Broward County voters will decide in November whether to approve an $800 million bond issue earmarked for public school renovations and technology upgrades. It would cost each homeowner about $50 dollars a year, which the superintendent says is a wise investment in the county’s future.
“Our entire community depends on this, property values, our quality of life, all connect very intimately with the quality of our schools, this is an investment in our kids,” said Broward Schools Superintendent Robert Runcie.
NBC 6’s Ari Odzer took a tour of what might be the poster-child school to showcase how badly some schools have deteriorated.
“What you’re seeing is a day when it rains here at Northeast High School, and this wasn’t even one of the heavier rains, this is just a day that it rained,” said Principal Jonathan Williams, showing a video his staff made.
When it rains, it pours at Northeast High School in Oakland Park. Administrators shot the video last Friday that shows hallways flooded five inches deep, and rain dripping onto the basketball court, which isn’t surprising since the home of the Hurricanes has been covered by a tarp since Hurricane Wilma in 2005.
“I can’t imagine it being much worse. I think my frustration with it is public education is supposed to be the great equalizer,” said Williams.
Northeast has 1,800 students using a building which Williams says should’ve been torn down and replaced years ago.
“I don’t think the children should have to come to school and worry about the condition of the facility. They should be able to just concentrate on learning,” the veteran educator said.
The roof leaks in dozens of places, the floors are warping, there’s exposed wiring, some days there’s no air conditioning, the locker room doesn’t have air conditioning at all. The place is a mess.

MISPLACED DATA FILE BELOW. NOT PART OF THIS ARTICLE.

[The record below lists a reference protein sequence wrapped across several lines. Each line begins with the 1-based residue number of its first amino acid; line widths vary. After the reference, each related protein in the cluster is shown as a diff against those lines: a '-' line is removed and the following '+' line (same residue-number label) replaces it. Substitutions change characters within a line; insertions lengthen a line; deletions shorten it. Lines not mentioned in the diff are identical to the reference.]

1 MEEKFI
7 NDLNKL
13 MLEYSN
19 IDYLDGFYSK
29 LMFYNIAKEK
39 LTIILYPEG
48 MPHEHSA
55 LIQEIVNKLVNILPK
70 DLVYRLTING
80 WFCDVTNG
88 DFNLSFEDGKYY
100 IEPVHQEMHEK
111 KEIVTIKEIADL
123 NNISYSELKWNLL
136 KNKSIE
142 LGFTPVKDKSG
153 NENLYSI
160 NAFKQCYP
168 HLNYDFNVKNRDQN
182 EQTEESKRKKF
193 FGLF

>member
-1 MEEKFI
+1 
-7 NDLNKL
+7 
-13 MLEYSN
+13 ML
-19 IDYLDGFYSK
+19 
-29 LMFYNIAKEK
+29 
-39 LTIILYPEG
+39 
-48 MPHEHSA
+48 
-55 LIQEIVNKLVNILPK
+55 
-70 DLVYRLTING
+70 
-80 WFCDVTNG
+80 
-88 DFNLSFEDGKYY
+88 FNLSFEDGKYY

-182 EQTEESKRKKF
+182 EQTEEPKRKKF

“It’s frustrating and the children deserve better,” Williams says. “We spend so much time on these other issues, facilities issues, that it takes away from what should be going on in the classrooms.”
They’re using outdated, eight-year-old computers, and only 10 classrooms have smartboards. Williams says Northeast is a perfect example of why voters should pass the school bond issue.
But despite the condition of Northeast High, and dozens more in similar shape, it won’t be enough to persuade some voters because the Broward School District has a history of wasting money on construction projects. In 2011, under the previous administration, two school board members went to jail for corruption involving the building of new schools.
“We’ve made a tremendous amount of reforms to ensure that when we get these dollars, we’re gonna execute them well,” Runcie said, pointing out that if the bond issue is passed, a civilian oversight board will be appointed to keep an eye on where the money is spent.
Runcie also promises complete transparency, saying the public will be able to see exactly where every dollar is going. Williams said it’s time to get over the past and invest in our kids.
“We’re inheriting a bad situation, but that doesn’t change the fact that children need to be educated. It doesn’t change the fact that investing, or making a decision that dollars should be spent on children will definitely have a positive impact on their future,” the principal said.
And they shouldn’t have to slosh through a flood to get to class.